Great Big Challah Bake; Joe Cocker tribute; Judy Newmark

Knead to know

The annual Great Big Challah Bake is still taking place this year — only virtually. Local organizers Rene Price and Barbara Strashun explained that due to personal issues, they weren’t able to plan one enormous event so they decided on many smaller ones. 

“You can do it at your own home, or you can ask to do it at someone else’s home,” explains Strashun. “We have people who want to host others, and we are happy to match them with people who would like a place to go.”

The challah bake will take place on Thursday, Oct. 25, just as it is taking place with hundreds of thousands of Jewish women around the globe. Those interested in joining the event locally, can go to and fill out the necessary paperwork. Challah recipes will be provided, along with inspirational Jewish music playlists, challah braiding instructional videos and small gift bags for guests. The form also allows you to designate whether you want to host your own bake with family and friends, be invited to someone else’s or invite others to yours.

In addition, Price and Strashun are happy to send a “challah coach” to anyone’s home that evening who wants help. A challah coach? Who knew?

“Rene and I usually are on top of this, but we had some personal challenges and were not able to get it together this year,” says Strashun. “But we didn’t want to not do it. This is a different way, so we thought we’d try it and see what happened.”

Meanwhile, Price says she and Strashun are already working on the 2019 Challah Bake, which they say will likely be one enormous event.

Cocker meets cabaret

Bob Gerchen used to be in a band called Two Jews Blues. “The thing is, there were actually three Jews in it,” he says. (The other two, for those curious, were John Wallach and Dr. Bob Shuman.) Now that band is called White Collar Crime.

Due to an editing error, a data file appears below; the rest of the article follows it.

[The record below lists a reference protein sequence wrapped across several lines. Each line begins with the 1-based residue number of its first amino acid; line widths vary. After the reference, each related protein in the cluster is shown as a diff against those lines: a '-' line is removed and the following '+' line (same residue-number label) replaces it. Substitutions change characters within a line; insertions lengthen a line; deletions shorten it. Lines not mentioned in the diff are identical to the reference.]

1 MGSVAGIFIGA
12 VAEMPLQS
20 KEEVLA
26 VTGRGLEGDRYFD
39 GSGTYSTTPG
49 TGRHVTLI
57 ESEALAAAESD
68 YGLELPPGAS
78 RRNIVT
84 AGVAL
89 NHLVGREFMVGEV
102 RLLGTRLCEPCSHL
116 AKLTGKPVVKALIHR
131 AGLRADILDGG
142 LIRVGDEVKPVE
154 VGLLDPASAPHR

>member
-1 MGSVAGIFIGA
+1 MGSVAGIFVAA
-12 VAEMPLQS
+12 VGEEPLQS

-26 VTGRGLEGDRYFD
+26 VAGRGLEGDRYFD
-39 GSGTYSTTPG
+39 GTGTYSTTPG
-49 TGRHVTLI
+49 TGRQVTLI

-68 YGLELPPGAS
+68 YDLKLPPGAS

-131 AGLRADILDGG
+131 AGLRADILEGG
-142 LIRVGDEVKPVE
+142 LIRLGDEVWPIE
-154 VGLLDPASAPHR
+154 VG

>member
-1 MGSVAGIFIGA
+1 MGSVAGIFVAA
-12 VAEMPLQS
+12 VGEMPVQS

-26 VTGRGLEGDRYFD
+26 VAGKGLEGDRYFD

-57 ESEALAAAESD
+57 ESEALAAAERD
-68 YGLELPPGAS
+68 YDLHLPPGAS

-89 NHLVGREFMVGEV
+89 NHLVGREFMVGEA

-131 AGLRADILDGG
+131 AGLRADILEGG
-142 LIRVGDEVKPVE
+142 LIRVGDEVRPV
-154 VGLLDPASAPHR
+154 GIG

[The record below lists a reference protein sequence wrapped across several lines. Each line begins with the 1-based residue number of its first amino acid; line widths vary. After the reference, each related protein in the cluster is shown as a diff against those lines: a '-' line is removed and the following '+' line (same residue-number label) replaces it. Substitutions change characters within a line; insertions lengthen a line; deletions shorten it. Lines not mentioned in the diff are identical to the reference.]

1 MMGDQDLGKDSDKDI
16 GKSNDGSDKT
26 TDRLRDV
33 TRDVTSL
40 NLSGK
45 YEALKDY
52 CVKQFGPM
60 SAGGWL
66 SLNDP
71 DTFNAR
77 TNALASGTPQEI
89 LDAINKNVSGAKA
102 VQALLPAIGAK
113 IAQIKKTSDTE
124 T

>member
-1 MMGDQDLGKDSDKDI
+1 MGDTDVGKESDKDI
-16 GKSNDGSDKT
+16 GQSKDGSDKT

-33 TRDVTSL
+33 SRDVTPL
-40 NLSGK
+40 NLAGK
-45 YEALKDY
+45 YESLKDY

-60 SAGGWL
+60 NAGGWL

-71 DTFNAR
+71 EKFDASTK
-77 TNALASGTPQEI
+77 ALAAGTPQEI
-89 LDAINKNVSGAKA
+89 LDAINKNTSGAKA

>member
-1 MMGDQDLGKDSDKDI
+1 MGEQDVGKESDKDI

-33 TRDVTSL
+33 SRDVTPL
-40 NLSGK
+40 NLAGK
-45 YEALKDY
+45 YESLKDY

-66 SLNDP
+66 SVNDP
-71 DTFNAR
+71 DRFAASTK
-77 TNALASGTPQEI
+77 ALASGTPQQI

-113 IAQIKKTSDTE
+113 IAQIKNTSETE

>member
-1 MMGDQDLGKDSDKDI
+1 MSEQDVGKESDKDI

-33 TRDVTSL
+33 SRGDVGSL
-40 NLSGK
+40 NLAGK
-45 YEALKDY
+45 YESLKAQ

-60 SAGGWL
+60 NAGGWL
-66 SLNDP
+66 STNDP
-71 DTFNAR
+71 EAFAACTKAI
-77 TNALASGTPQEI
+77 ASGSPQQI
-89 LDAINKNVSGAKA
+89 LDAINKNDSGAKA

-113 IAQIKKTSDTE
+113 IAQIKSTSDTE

“We were formed to open for the Liverpool Legends at a J Associates benefit in 2012 and stuck with it,” says Gerchen, explaining that White Collar Crime has six members, including Gerchen, who is the lead singer.

And it’s Gerchen’s singing that will be front and center when he performs the musical stylings of Joe Cocker at 8 p.m. Nov. 1 as part of the Gaslight Cabaret Festival at the Gaslight Theatre, 358 N. Boyle Ave. He will be backed with a little help from the St. Louis Grown Blues Band.

“I did a cabaret show for the 25th anniversary of CRC (Central Reform Congregation) about nine years ago,” says Gerchen, who used to be president of the congregation. “I’ve dabbled in cabaret and done a cabaret open mic thing. Then Jim (Dolan, organizer of the cabaret festival) and I met each other through our mutual admirations — Katie McGrath and Storm Large. Jim kept telling me to bring him a show. 

“Finally, I had this idea. I’ve always been deeply fond of the music of Joe Cocker — it’s the narration of my life — so I said to Jim, ‘What do you think of a cabaret show tribute to Joe Cocker?’ And he said, ‘Bring it.’”

Gerchen will not only be performing Cocker’s originals but also several of the songs Cocker covered such as Gary Wright’s “Love is Alive” and Etta James’ “Out of the Rain.” 

“You sort of hit your mark in the music business when Joe Cocker covered your song,” says Gerchen, whose day job is as a jury consultant.

By the way, you can see Gerchen perform this weekend as part of the cast of “The Little Foxes” at the St. Louis Actors Studio ( for more information). He will return to the Actors’ Studio next year in “True West,” by playwright Sam Sheppard, April 12-28.

“As an actor, I’ve been in retirement for 26 years,” says Gerchen. “I left it as a profession when I started raising kids and traveling for work. It was hard to find the time to do a show.

“But now the kids are old enough to take care of themselves.”

In addition to Gerchen, be sure to check out some of the Gaslight Festival’s other cabaret shows, such as Faith Prince (Oct. 26), Jimmy Webb (Oct. 28), Katie McGrath (Nov. 9), Ken Haller (Nov 10 & 18), Christina Bianco (Nov. 16-17) and Storm Large (Dec. 11), among others. For tickets and more information, go to

Judy, Judy, Judy

You might notice a familiar byline in this week’s paper, Judith Newmark, the longtime former theater critic of the Post-Dispatch. Although Newmark retired from the P-D this summer, she adheres to that age-old saying: “You can’t keep a good theater critic down.” So she has started a blog called, where she posts her reviews of recent theater productions. Her blog can also be accessed through the Light’s website, at, and she also will do some occasional writing for the Light.

Take a look at her most recent story about the Yiddish production of “Fiddler on the Roof,” now playing in New York, on page 13.